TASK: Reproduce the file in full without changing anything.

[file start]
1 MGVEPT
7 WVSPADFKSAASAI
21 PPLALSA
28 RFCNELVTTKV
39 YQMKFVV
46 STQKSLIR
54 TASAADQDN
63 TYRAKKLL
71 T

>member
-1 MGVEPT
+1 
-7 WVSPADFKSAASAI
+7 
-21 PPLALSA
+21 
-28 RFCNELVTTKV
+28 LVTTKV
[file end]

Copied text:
1 MGVEPT
7 WVSPADFKSAASAI
21 PPLALSA
28 RFCNELVTTKV
39 YQMKFVV
46 STQKSLIR
54 TASAADQDN
63 TYRAKKLL
71 T

>member
-1 MGVEPT
+1 
-7 WVSPADFKSAASAI
+7 
-21 PPLALSA
+21 
-28 RFCNELVTTKV
+28 LVTTKV